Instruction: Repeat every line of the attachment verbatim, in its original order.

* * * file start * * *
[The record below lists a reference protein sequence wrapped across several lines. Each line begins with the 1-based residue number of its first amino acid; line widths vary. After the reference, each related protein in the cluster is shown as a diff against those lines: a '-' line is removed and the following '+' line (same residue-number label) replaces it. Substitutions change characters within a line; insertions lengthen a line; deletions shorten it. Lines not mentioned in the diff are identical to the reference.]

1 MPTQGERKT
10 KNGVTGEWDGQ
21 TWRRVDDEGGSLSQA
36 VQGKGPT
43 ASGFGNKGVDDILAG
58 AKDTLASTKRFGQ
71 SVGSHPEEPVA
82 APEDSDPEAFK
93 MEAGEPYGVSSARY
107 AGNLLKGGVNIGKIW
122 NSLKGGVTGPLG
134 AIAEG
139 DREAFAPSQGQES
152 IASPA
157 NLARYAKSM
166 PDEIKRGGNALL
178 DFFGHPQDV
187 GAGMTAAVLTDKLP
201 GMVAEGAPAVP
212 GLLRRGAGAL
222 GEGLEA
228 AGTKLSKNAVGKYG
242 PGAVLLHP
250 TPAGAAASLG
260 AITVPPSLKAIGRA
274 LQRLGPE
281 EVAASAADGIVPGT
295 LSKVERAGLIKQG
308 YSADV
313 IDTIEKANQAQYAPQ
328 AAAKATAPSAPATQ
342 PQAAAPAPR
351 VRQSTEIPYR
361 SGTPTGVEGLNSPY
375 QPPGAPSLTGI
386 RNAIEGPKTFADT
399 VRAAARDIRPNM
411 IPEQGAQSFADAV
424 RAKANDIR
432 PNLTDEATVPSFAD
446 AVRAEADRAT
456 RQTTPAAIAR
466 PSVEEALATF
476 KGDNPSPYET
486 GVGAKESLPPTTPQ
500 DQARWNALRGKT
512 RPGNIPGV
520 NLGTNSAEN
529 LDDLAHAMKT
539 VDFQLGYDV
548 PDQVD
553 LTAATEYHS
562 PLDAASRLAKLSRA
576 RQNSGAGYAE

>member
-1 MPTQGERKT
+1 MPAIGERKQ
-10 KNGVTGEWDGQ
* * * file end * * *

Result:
[The record below lists a reference protein sequence wrapped across several lines. Each line begins with the 1-based residue number of its first amino acid; line widths vary. After the reference, each related protein in the cluster is shown as a diff against those lines: a '-' line is removed and the following '+' line (same residue-number label) replaces it. Substitutions change characters within a line; insertions lengthen a line; deletions shorten it. Lines not mentioned in the diff are identical to the reference.]

1 MPTQGERKT
10 KNGVTGEWDGQ
21 TWRRVDDEGGSLSQA
36 VQGKGPT
43 ASGFGNKGVDDILAG
58 AKDTLASTKRFGQ
71 SVGSHPEEPVA
82 APEDSDPEAFK
93 MEAGEPYGVSSARY
107 AGNLLKGGVNIGKIW
122 NSLKGGVTGPLG
134 AIAEG
139 DREAFAPSQGQES
152 IASPA
157 NLARYAKSM
166 PDEIKRGGNALL
178 DFFGHPQDV
187 GAGMTAAVLTDKLP
201 GMVAEGAPAVP
212 GLLRRGAGAL
222 GEGLEA
228 AGTKLSKNAVGKYG
242 PGAVLLHP
250 TPAGAAASLG
260 AITVPPSLKAIGRA
274 LQRLGPE
281 EVAASAADGIVPGT
295 LSKVERAGLIKQG
308 YSADV
313 IDTIEKANQAQYAPQ
328 AAAKATAPSAPATQ
342 PQAAAPAPR
351 VRQSTEIPYR
361 SGTPTGVEGLNSPY
375 QPPGAPSLTGI
386 RNAIEGPKTFADT
399 VRAAARDIRPNM
411 IPEQGAQSFADAV
424 RAKANDIR
432 PNLTDEATVPSFAD
446 AVRAEADRAT
456 RQTTPAAIAR
466 PSVEEALATF
476 KGDNPSPYET
486 GVGAKESLPPTTPQ
500 DQARWNALRGKT
512 RPGNIPGV
520 NLGTNSAEN
529 LDDLAHAMKT
539 VDFQLGYDV
548 PDQVD
553 LTAATEYHS
562 PLDAASRLAKLSRA
576 RQNSGAGYAE

>member
-1 MPTQGERKT
+1 MPAIGERKQ
-10 KNGVTGEWDGQ